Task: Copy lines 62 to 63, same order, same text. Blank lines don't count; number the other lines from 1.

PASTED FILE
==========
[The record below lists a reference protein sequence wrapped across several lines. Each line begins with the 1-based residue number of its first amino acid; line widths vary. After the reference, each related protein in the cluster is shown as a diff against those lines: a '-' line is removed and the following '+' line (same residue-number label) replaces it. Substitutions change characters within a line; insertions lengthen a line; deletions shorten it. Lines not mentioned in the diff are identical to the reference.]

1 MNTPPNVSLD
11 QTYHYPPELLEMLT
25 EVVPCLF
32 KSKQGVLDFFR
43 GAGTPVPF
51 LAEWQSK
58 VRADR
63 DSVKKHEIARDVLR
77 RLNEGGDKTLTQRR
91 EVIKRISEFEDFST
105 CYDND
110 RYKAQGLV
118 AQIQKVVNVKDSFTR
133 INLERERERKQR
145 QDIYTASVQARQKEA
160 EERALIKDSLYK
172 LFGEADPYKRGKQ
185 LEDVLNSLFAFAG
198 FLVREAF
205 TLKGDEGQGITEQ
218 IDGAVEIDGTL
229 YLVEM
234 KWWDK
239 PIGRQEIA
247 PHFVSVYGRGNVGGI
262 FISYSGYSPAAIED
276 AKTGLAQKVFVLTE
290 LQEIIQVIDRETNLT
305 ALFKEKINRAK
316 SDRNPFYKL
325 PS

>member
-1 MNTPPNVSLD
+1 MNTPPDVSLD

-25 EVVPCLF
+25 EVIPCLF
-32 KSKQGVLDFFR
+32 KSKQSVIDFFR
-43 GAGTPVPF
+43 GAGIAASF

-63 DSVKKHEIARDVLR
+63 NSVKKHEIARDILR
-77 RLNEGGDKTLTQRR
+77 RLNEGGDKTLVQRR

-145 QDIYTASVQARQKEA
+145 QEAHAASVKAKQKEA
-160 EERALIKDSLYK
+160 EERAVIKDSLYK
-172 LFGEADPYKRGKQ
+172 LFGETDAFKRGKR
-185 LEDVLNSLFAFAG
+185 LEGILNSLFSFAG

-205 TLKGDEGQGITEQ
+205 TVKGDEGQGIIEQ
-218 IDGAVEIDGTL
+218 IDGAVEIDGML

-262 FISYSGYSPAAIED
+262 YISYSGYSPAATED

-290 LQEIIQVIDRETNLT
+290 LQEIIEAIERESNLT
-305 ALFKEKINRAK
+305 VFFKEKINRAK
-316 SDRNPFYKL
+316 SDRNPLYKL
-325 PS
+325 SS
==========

-305 ALFKEKINRAK
+305 VFFKEKINRAK